Generally accounting systems have a large General Ledger table. Each row on the table is a transaction, functioning more like a star schema rather than a traditional 3NF relational database. In this way they are normally a hybrid of both star/snowflake and relational combining the best of both worlds where possible. They are generally not strict 3NF databases, with some duplication in the GL table in terms of project codes or business unit codes. For instance they will often look like this:
Records are not usually updated in an accounting systems. What happens instead is additional transaction rows are added which reflect the amendment in the previous entered value. For instance, if you wanted to change the Transaction Amount for BU Code A100 above to 50 instead of its current value 100, you would add a line:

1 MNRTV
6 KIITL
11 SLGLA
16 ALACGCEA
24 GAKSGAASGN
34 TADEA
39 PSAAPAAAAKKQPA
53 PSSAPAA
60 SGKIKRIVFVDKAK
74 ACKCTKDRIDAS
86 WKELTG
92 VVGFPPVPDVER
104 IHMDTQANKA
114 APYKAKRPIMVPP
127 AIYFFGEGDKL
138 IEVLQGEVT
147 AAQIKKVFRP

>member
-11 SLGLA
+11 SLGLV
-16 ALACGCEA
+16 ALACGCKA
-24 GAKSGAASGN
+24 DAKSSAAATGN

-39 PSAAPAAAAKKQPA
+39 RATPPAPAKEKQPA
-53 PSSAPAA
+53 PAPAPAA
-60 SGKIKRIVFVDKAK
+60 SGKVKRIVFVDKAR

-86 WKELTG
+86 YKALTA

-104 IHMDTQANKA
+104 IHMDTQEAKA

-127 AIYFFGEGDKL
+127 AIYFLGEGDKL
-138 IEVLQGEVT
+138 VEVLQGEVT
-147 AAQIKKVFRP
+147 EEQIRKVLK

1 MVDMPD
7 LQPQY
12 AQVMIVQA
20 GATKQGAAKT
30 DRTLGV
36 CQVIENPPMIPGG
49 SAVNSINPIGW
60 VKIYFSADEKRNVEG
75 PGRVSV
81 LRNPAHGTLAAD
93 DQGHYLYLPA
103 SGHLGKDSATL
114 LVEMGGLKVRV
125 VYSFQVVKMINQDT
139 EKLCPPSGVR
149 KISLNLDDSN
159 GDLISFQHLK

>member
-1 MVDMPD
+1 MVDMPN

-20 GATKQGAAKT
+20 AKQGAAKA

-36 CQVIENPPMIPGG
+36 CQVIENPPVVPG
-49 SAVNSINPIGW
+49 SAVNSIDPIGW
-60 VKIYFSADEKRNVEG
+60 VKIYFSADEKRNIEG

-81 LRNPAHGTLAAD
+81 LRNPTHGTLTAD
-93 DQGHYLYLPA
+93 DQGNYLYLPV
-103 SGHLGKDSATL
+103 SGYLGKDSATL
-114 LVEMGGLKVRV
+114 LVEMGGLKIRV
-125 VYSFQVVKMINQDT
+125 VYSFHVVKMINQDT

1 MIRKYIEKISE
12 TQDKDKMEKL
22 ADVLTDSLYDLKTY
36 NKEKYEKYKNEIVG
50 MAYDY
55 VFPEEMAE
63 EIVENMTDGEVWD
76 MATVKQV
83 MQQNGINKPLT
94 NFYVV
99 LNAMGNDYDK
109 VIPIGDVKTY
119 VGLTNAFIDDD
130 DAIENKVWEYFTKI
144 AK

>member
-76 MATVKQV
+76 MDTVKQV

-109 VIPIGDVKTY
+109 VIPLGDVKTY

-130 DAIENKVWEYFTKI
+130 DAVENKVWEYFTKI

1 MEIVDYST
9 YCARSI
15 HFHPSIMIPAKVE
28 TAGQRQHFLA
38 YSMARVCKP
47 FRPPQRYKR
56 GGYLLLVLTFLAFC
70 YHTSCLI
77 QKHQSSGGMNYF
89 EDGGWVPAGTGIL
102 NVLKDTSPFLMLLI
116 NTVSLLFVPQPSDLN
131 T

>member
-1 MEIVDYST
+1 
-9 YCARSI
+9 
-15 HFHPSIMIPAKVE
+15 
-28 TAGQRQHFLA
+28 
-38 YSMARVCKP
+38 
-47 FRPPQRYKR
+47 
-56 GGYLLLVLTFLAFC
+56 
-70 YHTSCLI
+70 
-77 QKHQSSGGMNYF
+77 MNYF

If you wanted to delete that line then you would add a row similar to the above, but with -100 in the Transaction Amount (and then mark this as a reversal in the transaction types).
Generally computers are pretty fast at the adding part of this, there are various partitioning tricks you can use to improve performance. All vendors are very fixated on improving the performance, so you usually don't have an issue. With modern DBs indexing, they usually update quite fast though there are often lags.
For real performance the accounting system data is usually put into an OLAP cube, where further speed efficiencies can be obtained and more analytic type queries can be answered.